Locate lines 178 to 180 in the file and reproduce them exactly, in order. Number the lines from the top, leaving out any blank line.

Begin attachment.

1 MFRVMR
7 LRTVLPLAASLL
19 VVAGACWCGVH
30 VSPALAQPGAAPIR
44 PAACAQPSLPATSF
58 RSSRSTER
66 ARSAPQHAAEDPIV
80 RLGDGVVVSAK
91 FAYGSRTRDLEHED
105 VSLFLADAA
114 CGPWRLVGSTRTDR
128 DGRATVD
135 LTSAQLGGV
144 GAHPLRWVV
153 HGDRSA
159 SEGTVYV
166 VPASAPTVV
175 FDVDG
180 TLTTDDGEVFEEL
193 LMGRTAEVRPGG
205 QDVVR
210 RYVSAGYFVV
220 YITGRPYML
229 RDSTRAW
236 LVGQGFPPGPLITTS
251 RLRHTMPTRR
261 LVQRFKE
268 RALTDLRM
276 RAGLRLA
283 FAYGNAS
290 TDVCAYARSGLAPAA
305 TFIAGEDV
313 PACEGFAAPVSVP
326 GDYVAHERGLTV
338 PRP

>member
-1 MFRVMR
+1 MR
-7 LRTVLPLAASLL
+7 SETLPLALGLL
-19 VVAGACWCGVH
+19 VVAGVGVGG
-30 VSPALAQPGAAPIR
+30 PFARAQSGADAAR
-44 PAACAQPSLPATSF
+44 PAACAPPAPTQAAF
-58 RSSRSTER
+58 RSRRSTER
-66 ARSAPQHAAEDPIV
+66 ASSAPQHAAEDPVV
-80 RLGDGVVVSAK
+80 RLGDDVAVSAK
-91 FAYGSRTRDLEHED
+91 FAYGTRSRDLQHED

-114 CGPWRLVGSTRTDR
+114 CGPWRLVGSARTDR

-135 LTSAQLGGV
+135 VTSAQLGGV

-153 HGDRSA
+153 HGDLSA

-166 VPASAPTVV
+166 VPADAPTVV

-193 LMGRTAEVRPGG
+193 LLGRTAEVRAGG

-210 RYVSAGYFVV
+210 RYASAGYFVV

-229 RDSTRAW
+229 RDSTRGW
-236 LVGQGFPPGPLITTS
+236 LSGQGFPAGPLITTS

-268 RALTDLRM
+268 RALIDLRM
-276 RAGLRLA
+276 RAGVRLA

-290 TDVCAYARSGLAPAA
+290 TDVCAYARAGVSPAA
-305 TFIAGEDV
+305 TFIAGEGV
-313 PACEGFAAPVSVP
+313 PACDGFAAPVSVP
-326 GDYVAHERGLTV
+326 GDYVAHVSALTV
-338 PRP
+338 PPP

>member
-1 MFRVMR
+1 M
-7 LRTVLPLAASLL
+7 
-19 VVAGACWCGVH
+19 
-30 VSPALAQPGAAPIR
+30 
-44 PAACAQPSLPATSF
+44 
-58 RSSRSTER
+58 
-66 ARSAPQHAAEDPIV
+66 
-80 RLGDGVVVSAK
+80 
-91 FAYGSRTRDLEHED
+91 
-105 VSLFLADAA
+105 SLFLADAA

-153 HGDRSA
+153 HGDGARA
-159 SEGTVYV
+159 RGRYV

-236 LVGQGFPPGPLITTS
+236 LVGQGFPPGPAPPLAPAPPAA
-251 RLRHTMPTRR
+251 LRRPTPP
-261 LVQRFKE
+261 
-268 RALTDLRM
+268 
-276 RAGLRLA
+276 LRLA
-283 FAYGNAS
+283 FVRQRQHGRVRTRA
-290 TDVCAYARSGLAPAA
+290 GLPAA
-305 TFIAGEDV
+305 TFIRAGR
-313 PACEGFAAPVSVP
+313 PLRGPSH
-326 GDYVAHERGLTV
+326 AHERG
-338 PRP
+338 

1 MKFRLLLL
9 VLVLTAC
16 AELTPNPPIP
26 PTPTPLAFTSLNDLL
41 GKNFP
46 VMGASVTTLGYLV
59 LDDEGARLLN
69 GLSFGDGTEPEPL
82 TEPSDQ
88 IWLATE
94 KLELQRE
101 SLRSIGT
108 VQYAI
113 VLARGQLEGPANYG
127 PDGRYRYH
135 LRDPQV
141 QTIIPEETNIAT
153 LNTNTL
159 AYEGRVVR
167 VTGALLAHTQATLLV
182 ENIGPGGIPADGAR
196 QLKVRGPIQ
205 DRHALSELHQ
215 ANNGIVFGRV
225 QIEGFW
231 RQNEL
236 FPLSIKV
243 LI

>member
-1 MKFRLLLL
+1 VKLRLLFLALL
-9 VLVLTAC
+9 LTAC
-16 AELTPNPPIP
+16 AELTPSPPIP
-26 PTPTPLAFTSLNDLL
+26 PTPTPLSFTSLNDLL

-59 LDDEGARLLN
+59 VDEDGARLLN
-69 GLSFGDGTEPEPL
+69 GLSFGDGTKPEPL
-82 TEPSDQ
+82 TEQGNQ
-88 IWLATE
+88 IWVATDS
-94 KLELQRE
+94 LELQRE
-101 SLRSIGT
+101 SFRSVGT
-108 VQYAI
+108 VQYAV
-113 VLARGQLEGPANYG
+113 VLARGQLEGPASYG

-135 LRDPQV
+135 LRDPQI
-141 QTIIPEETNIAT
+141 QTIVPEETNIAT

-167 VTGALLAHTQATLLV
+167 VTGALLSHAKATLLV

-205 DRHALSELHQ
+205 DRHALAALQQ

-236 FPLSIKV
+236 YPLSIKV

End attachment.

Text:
+94 LELQRE
-101 SLRSIGT
+101 SFRSVGT